Categorie archief: alchemy

Magic circle


magic circle is circle or sphere of space marked out by practitioners of many branches of ritual magic, either to contain energy and form a sacred space, or as a form of magical protection, or both. It may be marked physically, drawn in salt or chalk, for example, or merely visualised. Its spiritual significance is similar to that of mandala and yantra in some Eastern religions.


Creating a magic circle is known as casting a circlecircle casting, and various other names.

There are many published techniques for casting a circle, and many groups and individuals have their own unique methods. The common feature of these practices is that a boundary is traced around the working area. Some witchcraft traditions say that one must trace around the circle deosil three times. There is variation over which direction one should start in. In Wicca a circle is typically nine feet in diameter, though the size can vary depending on the purpose of the circle, and the preference of the caster.

Circles may or may not be physically marked out on the ground, and a variety of elaborate patterns for circle markings can be found ingrimoires and magical manuals, often involving angelic and divine names. Such markings, or a simple unadorned circle, may be drawn in chalk or salt, or indicated by other means such as with a cord.

The four cardinal directions are often prominently marked, such as with four candles. In ceremonial magic traditions the four directions are commonly related to the four archangels Michael, Gabriel, Raphael and Uriel (or Auriel), or the four classical elements, and also have four associated names of God. Some varieties of Wicca use the common ceremonial colour attributions for their “quarter candles”: yellow for Air in the east, red for Fire in the south, blue for Water in the west and green for Earth in the north (though these attributions differ according to geographical location and individual philosophy). Other ceremonial traditions have candles between the quarters, i.e. in the north-east, north-west and so on.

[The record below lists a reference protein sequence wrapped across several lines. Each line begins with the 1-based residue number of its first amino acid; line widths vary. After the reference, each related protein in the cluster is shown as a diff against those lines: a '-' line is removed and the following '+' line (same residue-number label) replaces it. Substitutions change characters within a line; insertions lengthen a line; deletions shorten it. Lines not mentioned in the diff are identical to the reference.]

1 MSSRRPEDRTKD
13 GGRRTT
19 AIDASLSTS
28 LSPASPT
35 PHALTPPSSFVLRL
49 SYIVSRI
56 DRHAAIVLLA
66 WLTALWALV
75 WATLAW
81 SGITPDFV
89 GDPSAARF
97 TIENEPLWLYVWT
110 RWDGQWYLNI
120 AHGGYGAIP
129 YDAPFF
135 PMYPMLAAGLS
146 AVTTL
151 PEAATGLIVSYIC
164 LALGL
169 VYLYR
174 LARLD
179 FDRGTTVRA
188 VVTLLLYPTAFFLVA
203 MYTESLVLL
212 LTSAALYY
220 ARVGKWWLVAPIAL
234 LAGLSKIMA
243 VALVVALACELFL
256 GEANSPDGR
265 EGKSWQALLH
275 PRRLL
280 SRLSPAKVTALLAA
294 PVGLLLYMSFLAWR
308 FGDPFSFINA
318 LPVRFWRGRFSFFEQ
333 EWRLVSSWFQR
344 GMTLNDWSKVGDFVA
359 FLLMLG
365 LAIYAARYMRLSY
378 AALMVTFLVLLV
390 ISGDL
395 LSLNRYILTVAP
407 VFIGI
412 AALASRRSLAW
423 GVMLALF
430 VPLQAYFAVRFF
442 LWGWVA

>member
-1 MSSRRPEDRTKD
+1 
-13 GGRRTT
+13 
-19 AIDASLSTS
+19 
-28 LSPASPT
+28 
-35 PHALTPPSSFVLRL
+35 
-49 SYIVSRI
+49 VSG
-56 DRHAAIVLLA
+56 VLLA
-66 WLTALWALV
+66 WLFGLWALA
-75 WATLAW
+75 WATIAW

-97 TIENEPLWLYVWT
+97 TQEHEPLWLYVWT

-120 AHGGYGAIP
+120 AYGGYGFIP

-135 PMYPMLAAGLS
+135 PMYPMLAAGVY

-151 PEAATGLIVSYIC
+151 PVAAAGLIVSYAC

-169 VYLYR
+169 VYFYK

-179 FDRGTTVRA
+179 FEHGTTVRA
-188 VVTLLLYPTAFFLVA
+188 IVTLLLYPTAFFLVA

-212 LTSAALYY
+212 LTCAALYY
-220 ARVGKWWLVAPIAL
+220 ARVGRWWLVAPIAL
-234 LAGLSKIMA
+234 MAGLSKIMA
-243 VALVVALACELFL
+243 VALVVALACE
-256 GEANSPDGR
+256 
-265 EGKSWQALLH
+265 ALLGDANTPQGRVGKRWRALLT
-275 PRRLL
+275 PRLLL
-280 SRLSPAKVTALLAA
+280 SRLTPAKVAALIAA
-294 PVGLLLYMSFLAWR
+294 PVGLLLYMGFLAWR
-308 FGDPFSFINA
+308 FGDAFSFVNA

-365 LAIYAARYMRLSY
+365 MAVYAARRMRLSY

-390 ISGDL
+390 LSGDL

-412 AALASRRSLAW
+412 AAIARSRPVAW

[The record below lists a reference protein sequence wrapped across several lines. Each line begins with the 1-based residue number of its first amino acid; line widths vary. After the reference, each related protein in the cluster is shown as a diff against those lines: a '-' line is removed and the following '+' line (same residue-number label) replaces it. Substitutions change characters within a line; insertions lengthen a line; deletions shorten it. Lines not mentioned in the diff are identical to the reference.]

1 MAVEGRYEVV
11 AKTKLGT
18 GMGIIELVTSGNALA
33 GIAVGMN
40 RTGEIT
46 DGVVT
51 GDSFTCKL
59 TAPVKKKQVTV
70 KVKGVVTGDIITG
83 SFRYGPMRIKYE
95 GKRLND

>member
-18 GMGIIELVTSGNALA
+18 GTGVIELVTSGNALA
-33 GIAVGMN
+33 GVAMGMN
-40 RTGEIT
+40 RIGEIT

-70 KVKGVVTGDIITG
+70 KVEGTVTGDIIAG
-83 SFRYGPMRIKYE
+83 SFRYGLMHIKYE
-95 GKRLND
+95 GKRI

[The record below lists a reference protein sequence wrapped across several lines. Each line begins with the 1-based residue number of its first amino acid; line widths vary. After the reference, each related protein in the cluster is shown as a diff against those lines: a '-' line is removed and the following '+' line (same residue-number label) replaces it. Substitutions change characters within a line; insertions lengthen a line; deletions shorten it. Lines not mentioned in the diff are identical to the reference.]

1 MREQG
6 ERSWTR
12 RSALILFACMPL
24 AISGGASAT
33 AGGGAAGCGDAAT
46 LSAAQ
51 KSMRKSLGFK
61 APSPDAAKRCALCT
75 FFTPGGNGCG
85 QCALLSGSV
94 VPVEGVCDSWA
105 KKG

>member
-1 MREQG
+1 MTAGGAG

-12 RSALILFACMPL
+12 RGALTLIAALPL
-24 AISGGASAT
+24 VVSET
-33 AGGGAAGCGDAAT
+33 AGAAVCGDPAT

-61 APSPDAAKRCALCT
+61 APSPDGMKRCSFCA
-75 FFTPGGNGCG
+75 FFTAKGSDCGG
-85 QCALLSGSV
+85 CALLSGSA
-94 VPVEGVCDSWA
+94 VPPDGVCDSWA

Generally, as with most magical practices, an incantation is recited stating the purpose and nature of the circle, often repeating an assortment of divine and angelic names.


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circle divided by a horizontal line


30:1 · The circle divided by a horizontal line is a structure often found on rock carvings. In early Chinese calligraphy it represented the sun(the earliest sun sign was 2609, though). In the Greek alphabet the structure is used to signify the letter theta. The sign is used in at least ten different ideographic systems of natural science, and in the new religion conceived by the late science fiction writer and philosopher L. Ron Hubbard half a century ago, Scientology, it is a symbol for the individual human spirit
    The alchemists used 3001 to denote salt (more usually drawn 2620b or 3044b). 
    In a system of the four elements that is Spanish in origin, we find 3001 meaning water (the others are 2901 for earth2609 for fire, and 2601a forair). 
    This sign is generally associated with the idea of something absolute, e.g. absolute timeabsolute temperatureabsolute center etc. With regard to this, 3001 can be said to be synonymous with 1001
    In other modern systems 3001 is used to mean stop or end.

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circle divided by a vertical line


30:3 · The circle divided by a vertical line is an ancient sign of the alphabets used in antiquity in the Near East. The alchemists used it to signify nitrogen, or saltpeter. Among the Hittites 3002a and 3002b were closely associated with the idea of lightning
    In his nineteenth-century system for the chemical elements John Dalton used 3002a for nitrogen
    Some meteorological sign systems used 3002a for solar halo.

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Circled dot


(all wikipedia links)


The circled dotcircumpunct, or circle with a point at its centre is an ancient symbol. It can symbolize:

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(uit wikipedia:)

The Ouroboros (Greek Ουροβόρος, from ουροβόρος όφις “tail-devouring snake”, also spelled OurorborosOroborusUroboros or Uroborus, in English pronounced /ʊˈrɒbɔrɔs/ or /ˌjʊəroʊˈbɒrəs/), is an ancientsymbol depicting a serpent or dragon swallowing its own tail and forming a circle.

The Ouroboros often represents self-reflexivity or cyclicality, especially in the sense of something constantly re-creating itself, the eternal return, and other things perceived as cycles that begin anew as soon as they end (See Phoenix (mythology)). It can also represent the idea of primordial unity related to something existing in or persisting from the beginning with such force or qualities it cannot be extinguished. The ouroboros has been important in religious and mythological symbolism, but has also been frequently used in alchemical illustrations, where it symbolizes the circular nature of the alchemist’s opus. It is also often associated with Gnosticism, and Hermeticism.

Carl Jung interpreted the Ouroboros as having an archetypical significance to the human psyche. The Jungian psychologist Erich Neumann writes of it as a representation of the pre-ego “dawn state”, depicting the undifferentiated infancy experience of both mankind and the individual child.

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